Collection Item

Arthur Wilcox Manning - journal of a voyage from Plymouth to Sydney on the Earl Grey, 1839-1840 1839-1840

By Arthur Wilcox Manning

hoists the “Holyhead Signals” so we wish him better manners and a pleasant voyage. Liverpool is always considered half a Yankee town. Had the weather been more calm the Captain would have lowered a boat, and taken our letter for England on board, but it was blowing too fresh, and the ships were going too fast. It is an interesting sight to see vessels recognize another by their signals when they meet on the wide ocean. Dear Fanny was much delighted. It was a fine afternoon, and the sun shone bright on the ship’s sails, which made look very pretty. In the evening I read to my little wifey.

5th. Read Dr. Lang’s “History of New South Wales” before getting up - rather a lazy mode of reading, but better than being in bed doing nothing. This is certainly a well written book; and as such does credit to the author’s talents. But I cannot help observing a great deal too much spleen and bitterness towards individuals in almost every section. Dr Lang has evidently been much disappointed in his private as well as political schemes in New South Wales; and from what I know of the man, it seems to me fortunate for the Colony, in general, that he did meet with such opposition on the part of the Government, as well as from private individuals. He would gladly make out his own case to be a most pitiable one, and tries to gain the sympathy of his reader by a recital of his alleged grievances. No one would deny that Lang has considerably benefitted the Colony by inducing many people to emigrate to it; but who has been most benefitted by that immigration? Lang has been amply remunerated in more ways than one and he cannot have such extensive claims on the Government as he sets forth. And, I am very sure, he has forfeited all claim upon the public favour and sympathy by his malevolent and ungentlemanly conduct as Proprietor and Editor of the “Colonist” (a newspaper which he started) as well as subsequently to his abandonment of the paper in favour of a man no less virulent than himself. This Lang is a Doctor in Divinity(!) and was at the head of the Presbyterian clergy in the Colony, but ha since seceded from the body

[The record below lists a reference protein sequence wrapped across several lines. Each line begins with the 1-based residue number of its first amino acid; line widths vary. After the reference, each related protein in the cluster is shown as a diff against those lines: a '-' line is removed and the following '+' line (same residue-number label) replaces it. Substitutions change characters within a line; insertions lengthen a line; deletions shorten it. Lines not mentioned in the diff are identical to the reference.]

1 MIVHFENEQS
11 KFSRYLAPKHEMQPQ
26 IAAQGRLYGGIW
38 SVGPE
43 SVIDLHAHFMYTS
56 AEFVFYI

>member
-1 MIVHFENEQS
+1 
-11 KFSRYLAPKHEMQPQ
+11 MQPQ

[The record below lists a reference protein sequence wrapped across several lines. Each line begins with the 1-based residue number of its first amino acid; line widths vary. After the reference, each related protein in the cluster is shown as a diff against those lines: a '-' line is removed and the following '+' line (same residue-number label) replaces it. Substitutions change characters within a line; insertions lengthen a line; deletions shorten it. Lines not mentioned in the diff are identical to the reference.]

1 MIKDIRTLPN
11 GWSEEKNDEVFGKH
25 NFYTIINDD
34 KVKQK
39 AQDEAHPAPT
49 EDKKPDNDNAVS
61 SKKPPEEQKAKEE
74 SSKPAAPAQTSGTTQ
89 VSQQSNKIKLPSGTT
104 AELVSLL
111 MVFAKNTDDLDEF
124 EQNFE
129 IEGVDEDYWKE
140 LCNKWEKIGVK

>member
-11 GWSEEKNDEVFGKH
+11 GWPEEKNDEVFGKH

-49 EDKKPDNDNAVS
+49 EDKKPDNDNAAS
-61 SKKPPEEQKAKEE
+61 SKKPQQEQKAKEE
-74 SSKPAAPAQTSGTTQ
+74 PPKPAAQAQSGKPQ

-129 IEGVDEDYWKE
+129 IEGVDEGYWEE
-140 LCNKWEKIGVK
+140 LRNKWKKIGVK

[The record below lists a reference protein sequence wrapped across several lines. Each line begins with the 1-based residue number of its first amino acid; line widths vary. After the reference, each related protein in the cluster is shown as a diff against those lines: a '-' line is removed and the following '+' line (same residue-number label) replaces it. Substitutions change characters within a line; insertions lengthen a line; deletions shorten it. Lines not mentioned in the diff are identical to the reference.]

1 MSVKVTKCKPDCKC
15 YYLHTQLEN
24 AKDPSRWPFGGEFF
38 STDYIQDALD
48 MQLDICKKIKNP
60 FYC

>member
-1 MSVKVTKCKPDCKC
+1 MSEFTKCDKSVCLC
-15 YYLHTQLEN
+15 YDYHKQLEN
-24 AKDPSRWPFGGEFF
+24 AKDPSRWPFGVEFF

To find out how you may reuse this content, please check the copyright status in the catalogue record.

Call Number:
MLMSS 7390
Published date: